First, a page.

Whey protein is a protein supplement frequently used to build muscle and prevent muscle wasting while burning through stubborn belly fat. When combined with exercise, whey protein is an excellent tool to boost both muscle gain and weight loss. Read on to discover the health benefits and side effects of whey.

Contents

What is Whey Protein?

Whey protein is a mixture of proteins found in the commonly discarded liquid portion produced during the cheese manufacturing process. It is found in the milk of nearly all animals, including humans.

Whey protein is rich in vitamins, minerals, and essential amino acids needed for muscle growth. Along with many other minor proteins, ⍺-lactalbumin and β-lactalbumin are the two major proteins found in whey .

Casein is the most abundant protein in milk, while whey protein accounts for roughly 20%.

Mechanism of Effect

Whey protein is a high-quality protein supplement providing large amounts of rapidly and easily digestible amino acids. Whey protein promotes greater growth of muscle due to the availability of these amino acids, which are the muscle’s building blocks .

Muscle growth can only be achieved if the rate of muscle building is greater than the breakdown of muscle protein .

Antioxidant Precursor

Whey protein contains a large supply of the amino acid cysteine, which is a precursor of glutathione, a powerful antioxidant made by the body .

Glutathione is responsible for, among other things, preventing the type of cellular damage which could otherwise progress to cancer .

Whey Protein Types

Isolate (WPI)

This isolated form of whey protein is the most concentrated form of whey protein (90 – 95%) while containing little lactose and fat. WPI is great for those with lactose intolerance but usually comes at a higher price .

Concentrate (WPC)

Whey protein concentrate is popular among athletes due to its large range of protein content (25 – 89%), lots of fat, and biologically-active components .

Hydrolyzed

Hydrolyzed whey protein is produced when hot acid and/or enzymes break down whey proteins into smaller more quickly and easily digestible protein. This “predigested” protein may enhance muscle protein synthesis .

Health Benefits of Whey Protein

Given that whey protein is a component of milk, it is considered safe to consume for most people (with exceptions for people with allergies or certain sensitivities). However, the FDA has not approved whey protein for any medical purpose or health claim, and it should never be used in place of something your doctor recommends or prescribes.

Possibly Effective For

1) Athletic Performance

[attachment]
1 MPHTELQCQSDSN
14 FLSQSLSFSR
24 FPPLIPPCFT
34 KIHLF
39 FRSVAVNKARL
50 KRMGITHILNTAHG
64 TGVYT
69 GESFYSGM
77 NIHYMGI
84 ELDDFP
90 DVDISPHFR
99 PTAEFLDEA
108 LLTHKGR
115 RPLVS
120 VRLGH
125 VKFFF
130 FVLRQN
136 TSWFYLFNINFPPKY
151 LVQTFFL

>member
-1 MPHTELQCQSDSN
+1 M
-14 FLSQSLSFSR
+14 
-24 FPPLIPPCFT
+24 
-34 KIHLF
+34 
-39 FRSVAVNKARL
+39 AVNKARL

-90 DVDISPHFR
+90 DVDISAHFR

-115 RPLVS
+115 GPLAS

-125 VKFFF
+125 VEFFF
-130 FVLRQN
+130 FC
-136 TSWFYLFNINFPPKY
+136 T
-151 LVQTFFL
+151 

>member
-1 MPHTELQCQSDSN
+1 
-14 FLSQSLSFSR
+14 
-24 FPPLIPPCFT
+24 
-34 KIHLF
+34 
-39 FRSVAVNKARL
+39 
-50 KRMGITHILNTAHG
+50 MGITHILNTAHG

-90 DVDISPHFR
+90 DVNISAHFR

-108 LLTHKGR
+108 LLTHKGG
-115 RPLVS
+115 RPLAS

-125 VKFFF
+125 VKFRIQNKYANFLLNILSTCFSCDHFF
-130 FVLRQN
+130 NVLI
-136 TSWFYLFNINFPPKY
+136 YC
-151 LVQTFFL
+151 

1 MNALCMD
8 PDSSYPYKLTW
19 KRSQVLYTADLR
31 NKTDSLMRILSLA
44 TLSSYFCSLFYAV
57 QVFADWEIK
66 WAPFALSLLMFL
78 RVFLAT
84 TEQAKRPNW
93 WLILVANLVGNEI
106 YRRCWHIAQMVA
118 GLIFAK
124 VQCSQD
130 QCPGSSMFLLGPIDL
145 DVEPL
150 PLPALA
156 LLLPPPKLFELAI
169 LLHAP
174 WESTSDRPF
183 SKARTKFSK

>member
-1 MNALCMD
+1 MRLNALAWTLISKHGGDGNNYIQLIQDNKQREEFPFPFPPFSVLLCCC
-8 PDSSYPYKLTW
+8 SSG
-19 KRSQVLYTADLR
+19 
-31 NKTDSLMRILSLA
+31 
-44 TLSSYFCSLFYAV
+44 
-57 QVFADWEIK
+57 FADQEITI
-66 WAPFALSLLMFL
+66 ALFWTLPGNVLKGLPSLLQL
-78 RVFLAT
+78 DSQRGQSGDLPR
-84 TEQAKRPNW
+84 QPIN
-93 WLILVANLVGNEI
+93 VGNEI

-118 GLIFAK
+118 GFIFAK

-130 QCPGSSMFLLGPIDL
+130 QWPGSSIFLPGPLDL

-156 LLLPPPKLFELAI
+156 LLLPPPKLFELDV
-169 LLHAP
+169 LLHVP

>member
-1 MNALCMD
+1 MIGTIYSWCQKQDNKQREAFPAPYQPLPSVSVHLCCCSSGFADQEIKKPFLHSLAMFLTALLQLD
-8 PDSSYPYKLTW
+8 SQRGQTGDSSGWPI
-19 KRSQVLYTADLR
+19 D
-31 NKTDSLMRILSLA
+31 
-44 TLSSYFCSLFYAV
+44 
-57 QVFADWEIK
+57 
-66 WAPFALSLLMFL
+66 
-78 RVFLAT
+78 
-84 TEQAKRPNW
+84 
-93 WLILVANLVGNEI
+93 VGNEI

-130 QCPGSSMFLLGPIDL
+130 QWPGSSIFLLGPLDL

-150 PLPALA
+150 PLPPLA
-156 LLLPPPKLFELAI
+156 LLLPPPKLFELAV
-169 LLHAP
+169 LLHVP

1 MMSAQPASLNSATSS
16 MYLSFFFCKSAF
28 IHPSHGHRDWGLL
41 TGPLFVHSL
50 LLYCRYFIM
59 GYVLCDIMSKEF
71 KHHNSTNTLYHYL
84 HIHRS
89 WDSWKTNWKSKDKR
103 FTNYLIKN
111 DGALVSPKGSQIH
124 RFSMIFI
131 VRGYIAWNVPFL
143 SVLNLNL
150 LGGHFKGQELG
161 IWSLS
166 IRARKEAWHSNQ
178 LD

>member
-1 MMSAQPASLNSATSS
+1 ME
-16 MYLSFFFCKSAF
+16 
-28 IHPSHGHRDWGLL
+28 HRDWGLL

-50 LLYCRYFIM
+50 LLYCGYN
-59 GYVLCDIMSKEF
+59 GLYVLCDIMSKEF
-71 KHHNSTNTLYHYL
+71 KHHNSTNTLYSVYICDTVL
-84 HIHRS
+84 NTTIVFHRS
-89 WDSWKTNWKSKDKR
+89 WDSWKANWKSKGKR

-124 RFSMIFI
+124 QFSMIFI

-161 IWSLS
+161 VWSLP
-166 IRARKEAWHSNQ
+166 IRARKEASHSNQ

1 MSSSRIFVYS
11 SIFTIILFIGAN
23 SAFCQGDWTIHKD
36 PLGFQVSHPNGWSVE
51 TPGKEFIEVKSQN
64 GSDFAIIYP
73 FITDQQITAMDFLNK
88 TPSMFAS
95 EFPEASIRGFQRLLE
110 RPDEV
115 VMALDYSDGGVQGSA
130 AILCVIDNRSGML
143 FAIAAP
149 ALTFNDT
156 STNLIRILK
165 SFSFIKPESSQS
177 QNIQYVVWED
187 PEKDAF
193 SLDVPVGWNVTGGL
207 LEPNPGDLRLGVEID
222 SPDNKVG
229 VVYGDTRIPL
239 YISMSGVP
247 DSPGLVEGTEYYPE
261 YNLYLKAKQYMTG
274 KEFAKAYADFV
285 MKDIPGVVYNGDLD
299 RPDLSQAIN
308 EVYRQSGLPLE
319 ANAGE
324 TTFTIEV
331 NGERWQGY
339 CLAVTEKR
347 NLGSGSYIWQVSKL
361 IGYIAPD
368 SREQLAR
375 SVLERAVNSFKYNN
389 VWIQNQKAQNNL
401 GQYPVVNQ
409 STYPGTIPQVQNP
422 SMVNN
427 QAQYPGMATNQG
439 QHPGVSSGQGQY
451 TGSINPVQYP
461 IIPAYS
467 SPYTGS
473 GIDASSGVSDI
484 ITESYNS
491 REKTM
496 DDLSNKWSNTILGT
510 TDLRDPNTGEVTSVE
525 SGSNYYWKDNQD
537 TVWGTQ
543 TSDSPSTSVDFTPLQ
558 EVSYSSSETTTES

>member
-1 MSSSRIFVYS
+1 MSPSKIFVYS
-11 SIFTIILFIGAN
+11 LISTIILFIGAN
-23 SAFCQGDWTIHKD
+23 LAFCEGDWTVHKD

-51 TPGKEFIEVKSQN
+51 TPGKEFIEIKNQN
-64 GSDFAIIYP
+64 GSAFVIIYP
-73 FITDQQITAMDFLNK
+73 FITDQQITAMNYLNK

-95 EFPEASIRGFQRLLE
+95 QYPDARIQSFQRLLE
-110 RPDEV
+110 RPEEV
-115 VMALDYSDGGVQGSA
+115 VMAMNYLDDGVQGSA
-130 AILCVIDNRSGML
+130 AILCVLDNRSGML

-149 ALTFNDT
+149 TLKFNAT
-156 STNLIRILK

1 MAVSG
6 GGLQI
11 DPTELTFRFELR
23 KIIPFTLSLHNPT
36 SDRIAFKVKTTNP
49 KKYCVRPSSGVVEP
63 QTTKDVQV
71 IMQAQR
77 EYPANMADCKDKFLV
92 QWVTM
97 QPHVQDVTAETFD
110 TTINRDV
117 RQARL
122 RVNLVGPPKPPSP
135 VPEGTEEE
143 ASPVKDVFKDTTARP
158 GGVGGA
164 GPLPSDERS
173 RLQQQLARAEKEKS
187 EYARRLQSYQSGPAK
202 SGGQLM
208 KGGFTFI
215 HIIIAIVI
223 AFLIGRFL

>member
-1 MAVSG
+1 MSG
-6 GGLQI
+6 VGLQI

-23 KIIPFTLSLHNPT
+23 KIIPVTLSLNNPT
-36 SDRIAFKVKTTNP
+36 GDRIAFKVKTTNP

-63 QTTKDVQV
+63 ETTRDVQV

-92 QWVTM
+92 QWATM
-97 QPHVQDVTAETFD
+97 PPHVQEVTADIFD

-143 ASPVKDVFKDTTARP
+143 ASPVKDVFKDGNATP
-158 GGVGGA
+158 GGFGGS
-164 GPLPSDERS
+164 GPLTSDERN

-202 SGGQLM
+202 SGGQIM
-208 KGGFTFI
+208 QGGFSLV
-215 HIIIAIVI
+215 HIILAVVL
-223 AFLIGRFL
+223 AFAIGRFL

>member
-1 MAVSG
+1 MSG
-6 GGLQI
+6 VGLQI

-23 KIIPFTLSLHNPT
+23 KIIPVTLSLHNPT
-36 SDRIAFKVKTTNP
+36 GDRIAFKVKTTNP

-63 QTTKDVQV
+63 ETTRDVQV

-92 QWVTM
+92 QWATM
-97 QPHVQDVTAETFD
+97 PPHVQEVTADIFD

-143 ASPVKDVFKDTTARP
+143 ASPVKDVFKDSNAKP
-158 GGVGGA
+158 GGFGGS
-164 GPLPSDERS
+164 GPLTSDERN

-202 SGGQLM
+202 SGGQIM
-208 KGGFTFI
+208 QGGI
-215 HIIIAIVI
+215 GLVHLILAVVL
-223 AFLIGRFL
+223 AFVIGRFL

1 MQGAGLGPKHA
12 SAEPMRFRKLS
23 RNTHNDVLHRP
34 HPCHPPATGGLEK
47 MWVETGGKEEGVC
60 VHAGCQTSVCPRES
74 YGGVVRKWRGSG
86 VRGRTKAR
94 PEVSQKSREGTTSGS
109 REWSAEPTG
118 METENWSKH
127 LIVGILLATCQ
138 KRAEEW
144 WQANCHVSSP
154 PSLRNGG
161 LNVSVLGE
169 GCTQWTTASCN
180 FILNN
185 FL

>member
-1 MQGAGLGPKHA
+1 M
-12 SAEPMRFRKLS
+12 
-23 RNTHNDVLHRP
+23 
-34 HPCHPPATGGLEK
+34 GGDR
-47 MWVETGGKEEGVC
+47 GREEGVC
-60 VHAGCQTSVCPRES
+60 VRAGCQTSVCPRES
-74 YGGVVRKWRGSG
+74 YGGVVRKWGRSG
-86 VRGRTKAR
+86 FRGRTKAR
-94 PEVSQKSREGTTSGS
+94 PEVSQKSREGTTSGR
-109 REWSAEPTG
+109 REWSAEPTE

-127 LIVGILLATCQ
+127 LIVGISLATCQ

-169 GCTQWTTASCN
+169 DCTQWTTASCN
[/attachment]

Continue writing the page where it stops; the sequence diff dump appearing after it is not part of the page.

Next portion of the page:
In combination with strength training, whey protein increased strength and lean muscle mass in multiple clinical trials. In one clinical study, whey protein even increased running speed .

2) Body Composition

Strength and muscle mass decline with age .

During a caloric restriction diet, the body uses existing protein for fuel. Whey protein supplements give the body the amino acids needed to maintain muscle mass during this type of diet.

A 12-week study showed that 158 people on a 500-calorie reduced diet lost more body fat and preserved more lean muscle when taking a whey protein fraction high in leucine. Subjects lost 6.1% body fat, which reduces the risk of high body fat-related diseases .

In a study of 19 men and 21 women assigned to either a whey protein supplement, a soy-based supplement, or a carbohydrate supplement throughout a weight loss regimen. Those using whey protein supplementation preserved more lean muscle mass while losing weight .

The amino acid leucine is the driving factor for muscle growth in whey protein. Rats taking leucine supplements experience the same effect on muscle protein synthesis as whey protein .

Leucine makes up 12% of the amino acids in whey protein and functions by stimulating muscle growth in the body .

Exercises such as cardio, strength training, and quick high-intensity interval exercise significantly decrease leucine levels in the body (up to 30%). Consuming leucine in the form of whey protein before or during intensive exercise prevented the degradation of muscle proteins .

The amino acids in whey protein also increase lean muscle growth after exercise .

3) Skin Health

Atopic Dermatitis

A meta-analysis found that infants fed partially hydrolyzed whey formula were about half as likely to develop atopic dermatitis than infants fed cow’s milk formula. However, they were both at a disadvantage compared to breastfeeding .